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National Geographic Explorer: Killer Wave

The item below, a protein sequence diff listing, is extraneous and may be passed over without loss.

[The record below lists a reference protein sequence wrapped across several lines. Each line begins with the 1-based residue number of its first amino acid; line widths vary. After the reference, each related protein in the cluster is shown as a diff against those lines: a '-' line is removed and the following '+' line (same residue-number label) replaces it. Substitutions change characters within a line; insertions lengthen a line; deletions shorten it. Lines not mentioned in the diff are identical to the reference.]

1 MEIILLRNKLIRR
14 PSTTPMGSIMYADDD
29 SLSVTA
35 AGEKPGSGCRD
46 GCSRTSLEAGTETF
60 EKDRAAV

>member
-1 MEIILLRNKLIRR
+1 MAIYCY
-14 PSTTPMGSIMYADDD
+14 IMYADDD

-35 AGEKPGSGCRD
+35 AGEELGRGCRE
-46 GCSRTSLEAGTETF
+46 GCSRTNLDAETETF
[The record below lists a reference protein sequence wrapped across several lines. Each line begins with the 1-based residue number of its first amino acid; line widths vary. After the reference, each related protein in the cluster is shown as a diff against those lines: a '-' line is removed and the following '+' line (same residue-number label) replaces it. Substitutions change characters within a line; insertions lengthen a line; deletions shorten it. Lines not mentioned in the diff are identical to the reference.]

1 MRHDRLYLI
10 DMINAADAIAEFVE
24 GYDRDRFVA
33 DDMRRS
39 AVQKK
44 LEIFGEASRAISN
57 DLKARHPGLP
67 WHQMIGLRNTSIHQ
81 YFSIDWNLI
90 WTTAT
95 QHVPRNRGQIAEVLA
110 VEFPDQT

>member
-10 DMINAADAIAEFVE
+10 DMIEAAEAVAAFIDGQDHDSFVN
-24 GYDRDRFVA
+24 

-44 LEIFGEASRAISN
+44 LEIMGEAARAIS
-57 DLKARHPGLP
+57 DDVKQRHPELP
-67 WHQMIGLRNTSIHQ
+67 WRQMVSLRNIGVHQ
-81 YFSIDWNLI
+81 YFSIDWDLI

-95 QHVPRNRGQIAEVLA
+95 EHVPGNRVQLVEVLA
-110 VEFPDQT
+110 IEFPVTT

National Geographic Explorer: Killer Wave (Sun. (23), 7-8 p.m., TBS) Filmed in Oahu and Hilo, Hawaii; Japan; and the Pacific Northwest by National Geographic Television in association with Turner Original Prods. Executive producer, Michael Rosenfeld; producer, Kevin Bachar; writer, Jaime Bernanke; camera, Paul Atkins; editor, Dana Seidel; sound, Grace Niska Atkins; music, Pinnacle Prods. Host: Boyd Matson. Narrator: Michael Carroll. The problem with a documentary about tsunamis --- devastating tidal waves caused by underwater volcanic eruptions or earthquakes --- is a lack of footage. They occur so rarely and suddenly that no one has been able to document them for any significant duration. Their deadly nature would make for exciting television, yet this National Geographic special, kicking off TBS' "Disaster Sunday," can't deliver the visuals. Program also suffers from a dearth of scientific knowledge about tsunamis. So many qualifiers are issued that repeated admonishments from scientists and the narrator to beware just seem alarmist. Result is a less than killer documentary that makes a less than compelling case. Don't tell that to the people of Hilo, Hawaii, or other Pacific Rim communities. The tsunami of 1946 devastated the Big Island city and so did one in 1960 (61 people dead). In the late 1800s, a tsunami killed 22,000 Japanese. Eyewitness accounts, still photographs and artistic renderings of these events cannot do justice to the reality. And it's a shame the couple of scientists interviewed come off like Chicken Littles. Underwhelming statistics are partly to blame. There's a one in 10 chance that in the next 50 years a tsunami will strike the Pacific Northwest. Yeah, so? That tsunamis have been clocked at 400 mph is more impressive, and certainly more entertaining, if only we could see one in action. To represent tsunamis, shots of churning seas that look like out-takes from a surfing competition are used. Photographic evidence of their aftermath and first person reports are moving, yet the most dynamic sequencesare representations. Computer-generated pictures of a huge wave bearing down on the Statue of Liberty and another on the Golden Gate Bridge are offered. The other exciting point in the program is unplanned, and occurs inside the Pacific Tsunami Warning Center in Honolulu. A siren goes off while the crew is interviewing a resident scientist. An underwater earthquake was detected but did not result in a killer wave. Because we know so little about them, the mystery of tsunamis could conceivably be the topic of a very engaging documentary. The folks at National Geographic don't take advantage of this mystery. They should have taken their cue from Native American legends or Japanese paintings about the subject. AU: John P. McCarthy